·         Conducting collections development research concerning faculty communication and documentation patterns to better understand, document, and preserve evidence of faculty activities and the information and data produced from those activities;
·         Developing and administering policies relating to faculty papers acquisitions including intellectual property rights and access restrictions via deeds of gift;
·         Soliciting of and negotiating with faculty donors;
·         Making strategic decisions regarding descriptive practices and access tools to facilitate discovery and use of faculty papers;
·         Creating processing plans for new acquisitions that balance resources with collection and user needs;
·         Providing research, instruction, and reference service related to these new collections to support their use for scholarship, teaching, and service; and
·         Undertaking university and public engagement to bring attention to and facilitate use of newly acquired faculty papers.  
·         Articulating, pursuing and, over time, refining an aggressive agenda in research, scholarly publication, and professional and public service activities in areas appropriate for academic librarianship at the University of Illinois.
·         Contributing to the national and international reputation of the University Library through professional research, service and collaboration with appropriate colleagues and organizations.

Environment:  The University of Illinois Library at Urbana-Champaign is one of the preeminent research libraries in the world. With more than 13 million volumes and significant digital resources, it ranks second in size among academic research libraries in the United States and first among public university libraries in the world. As the intellectual heart of the campus, the Library is committed to maintaining the strongest possible collections and services and engaging in research and development activities in pursuit of the University’s mission of teaching, scholarship, and public service. The Library currently employs approximately 90 faculty and 300 academic professionals, staff, and graduate assistants. For more detailed information, please visit <>.  The Library consists of multiple departmental libraries located across campus, as well as an array of central public, technical, and administrative service units. The Library also encompasses a variety of virtual service points and “embedded librarian” programs.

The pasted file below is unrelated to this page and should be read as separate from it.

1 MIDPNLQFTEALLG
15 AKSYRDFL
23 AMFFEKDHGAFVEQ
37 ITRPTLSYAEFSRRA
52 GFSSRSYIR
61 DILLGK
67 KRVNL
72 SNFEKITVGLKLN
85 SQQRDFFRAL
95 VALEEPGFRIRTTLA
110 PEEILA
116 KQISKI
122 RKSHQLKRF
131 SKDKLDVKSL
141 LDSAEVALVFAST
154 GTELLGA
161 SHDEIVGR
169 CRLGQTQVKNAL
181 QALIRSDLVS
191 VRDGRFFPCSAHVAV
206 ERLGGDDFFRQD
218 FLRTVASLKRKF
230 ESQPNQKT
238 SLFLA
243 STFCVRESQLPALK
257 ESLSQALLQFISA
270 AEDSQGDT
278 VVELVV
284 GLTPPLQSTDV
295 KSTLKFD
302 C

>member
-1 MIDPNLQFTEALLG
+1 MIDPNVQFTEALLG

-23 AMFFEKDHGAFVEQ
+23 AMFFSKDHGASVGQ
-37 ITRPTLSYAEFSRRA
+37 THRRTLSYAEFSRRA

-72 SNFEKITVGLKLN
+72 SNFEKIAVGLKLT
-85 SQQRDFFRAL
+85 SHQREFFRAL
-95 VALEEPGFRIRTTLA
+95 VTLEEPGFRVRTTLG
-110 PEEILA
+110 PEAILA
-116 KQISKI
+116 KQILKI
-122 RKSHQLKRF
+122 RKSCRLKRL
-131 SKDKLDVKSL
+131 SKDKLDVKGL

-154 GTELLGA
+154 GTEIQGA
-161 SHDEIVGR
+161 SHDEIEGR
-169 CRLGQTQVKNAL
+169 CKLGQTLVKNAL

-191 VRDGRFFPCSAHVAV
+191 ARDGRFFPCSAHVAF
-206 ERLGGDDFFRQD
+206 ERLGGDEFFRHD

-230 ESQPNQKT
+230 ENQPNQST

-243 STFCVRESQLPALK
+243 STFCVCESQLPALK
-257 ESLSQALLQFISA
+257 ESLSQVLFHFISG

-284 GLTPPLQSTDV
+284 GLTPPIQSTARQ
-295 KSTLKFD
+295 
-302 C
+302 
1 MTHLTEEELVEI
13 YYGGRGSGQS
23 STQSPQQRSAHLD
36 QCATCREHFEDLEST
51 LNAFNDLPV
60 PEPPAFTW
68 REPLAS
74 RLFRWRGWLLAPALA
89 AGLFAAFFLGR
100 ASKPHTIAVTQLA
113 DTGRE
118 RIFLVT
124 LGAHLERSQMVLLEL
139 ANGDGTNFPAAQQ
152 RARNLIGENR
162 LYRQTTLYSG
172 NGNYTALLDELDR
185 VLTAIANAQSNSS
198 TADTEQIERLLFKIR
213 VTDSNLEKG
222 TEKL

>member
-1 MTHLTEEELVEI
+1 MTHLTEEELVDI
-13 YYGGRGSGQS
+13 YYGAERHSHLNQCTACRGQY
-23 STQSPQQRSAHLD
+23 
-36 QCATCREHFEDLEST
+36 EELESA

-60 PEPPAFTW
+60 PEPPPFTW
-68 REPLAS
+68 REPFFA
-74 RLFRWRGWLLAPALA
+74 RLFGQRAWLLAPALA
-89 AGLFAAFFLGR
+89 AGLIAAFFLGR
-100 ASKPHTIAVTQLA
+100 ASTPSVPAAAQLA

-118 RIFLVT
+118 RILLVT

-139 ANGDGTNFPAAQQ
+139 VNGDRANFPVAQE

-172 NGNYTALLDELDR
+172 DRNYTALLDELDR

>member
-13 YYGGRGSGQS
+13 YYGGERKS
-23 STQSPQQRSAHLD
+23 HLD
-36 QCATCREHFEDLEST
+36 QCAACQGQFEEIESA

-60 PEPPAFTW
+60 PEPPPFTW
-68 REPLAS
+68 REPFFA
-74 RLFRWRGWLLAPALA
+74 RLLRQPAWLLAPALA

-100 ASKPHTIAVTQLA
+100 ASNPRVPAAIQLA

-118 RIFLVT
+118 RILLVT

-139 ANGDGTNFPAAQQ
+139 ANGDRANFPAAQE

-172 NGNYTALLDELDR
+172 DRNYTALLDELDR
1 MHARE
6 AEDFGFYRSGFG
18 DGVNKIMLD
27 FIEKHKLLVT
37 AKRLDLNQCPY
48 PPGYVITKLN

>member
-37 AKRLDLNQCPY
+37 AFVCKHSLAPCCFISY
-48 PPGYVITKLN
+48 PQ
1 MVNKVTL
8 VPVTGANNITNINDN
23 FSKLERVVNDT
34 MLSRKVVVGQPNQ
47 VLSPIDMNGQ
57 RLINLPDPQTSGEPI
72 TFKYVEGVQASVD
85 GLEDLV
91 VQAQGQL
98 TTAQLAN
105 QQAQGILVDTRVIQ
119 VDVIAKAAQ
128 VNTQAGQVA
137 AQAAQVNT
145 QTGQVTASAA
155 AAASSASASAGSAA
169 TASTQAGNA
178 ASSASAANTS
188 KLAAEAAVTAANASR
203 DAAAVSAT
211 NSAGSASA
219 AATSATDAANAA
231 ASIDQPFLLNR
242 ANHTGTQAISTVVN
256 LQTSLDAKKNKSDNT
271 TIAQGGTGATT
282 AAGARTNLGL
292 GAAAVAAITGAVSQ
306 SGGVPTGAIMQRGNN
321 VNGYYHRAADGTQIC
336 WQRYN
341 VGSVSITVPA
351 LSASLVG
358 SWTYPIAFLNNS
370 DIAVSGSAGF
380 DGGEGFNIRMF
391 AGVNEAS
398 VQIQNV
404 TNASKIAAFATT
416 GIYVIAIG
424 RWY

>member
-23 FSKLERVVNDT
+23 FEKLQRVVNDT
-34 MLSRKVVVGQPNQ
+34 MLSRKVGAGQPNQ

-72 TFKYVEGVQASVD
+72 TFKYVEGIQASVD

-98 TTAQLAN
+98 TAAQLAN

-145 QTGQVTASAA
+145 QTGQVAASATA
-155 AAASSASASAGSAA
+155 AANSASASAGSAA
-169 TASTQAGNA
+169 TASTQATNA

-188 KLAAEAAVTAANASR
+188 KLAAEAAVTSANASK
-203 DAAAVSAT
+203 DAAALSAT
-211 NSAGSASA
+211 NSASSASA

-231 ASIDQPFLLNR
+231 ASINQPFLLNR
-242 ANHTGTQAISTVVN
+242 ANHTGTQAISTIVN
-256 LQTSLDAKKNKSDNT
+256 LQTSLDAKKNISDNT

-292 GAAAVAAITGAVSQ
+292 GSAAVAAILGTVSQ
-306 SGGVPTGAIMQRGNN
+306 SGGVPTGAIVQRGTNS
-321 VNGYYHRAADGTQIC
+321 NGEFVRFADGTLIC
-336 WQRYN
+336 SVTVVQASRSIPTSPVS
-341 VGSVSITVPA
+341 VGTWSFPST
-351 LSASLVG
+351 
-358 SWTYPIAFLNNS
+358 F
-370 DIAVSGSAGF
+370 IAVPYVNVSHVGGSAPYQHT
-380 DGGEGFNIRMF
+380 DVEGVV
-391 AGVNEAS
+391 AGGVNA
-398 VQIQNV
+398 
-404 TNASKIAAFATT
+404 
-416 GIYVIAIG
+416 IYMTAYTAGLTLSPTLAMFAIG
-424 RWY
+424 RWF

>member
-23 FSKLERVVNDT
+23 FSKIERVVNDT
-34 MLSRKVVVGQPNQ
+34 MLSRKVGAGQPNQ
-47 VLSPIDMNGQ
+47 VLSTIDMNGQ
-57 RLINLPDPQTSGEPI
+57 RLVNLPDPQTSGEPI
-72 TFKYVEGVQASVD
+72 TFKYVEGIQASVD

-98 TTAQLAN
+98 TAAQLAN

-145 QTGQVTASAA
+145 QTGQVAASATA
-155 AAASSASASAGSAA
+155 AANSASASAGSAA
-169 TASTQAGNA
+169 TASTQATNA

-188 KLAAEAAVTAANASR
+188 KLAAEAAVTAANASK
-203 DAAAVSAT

The University of Illinois’ Sousa Archives and Center for American Music, as an archives and music museum of the University Archives, provides services to undergraduates, graduate students, faculty, visiting scholars, and the general public. In addition it produces exhibitions and diverse public engagement programs for the local community and its public schools.  The Sousa Archives is one of the nation’s most vibrant centers for documenting the American music scene.  In addition to holding over 70 percent of John Philip Sousa’s original music manuscripts, it also documents the creative output of the School of Music, the world of electronic music, the local pop music scene, and musicians of all genres around the country and world. It also holds an extensive collection of historical instruments and audio players, from wax cylinders to electronic music instruments.

The University Archives' permanent staff includes seven archivists, one academic professional, one library specialist, graduate assistants, and hourly student assistants. Its holdings include official records of the university, papers of prominent faculty and alumni, and associated manuscript collections including the Student Life and Culture Archives. The Archives also holds records, papers, photographs, audiovisual materials, and related historical collections of professional and public service associations, such as the American Library Association and the Advertising Council. For over five decades, the professional staff has been recognized as national and international leaders and innovators in archival practice. They are highly productive and able to cope with growing collections and expanding groups of research users.

Qualifications: Required:
·         MLS from an ALA accredited library school with a concentration in archival theory and practice, or an equivalent degree
·         Working knowledge of the accepted standards of the archives profession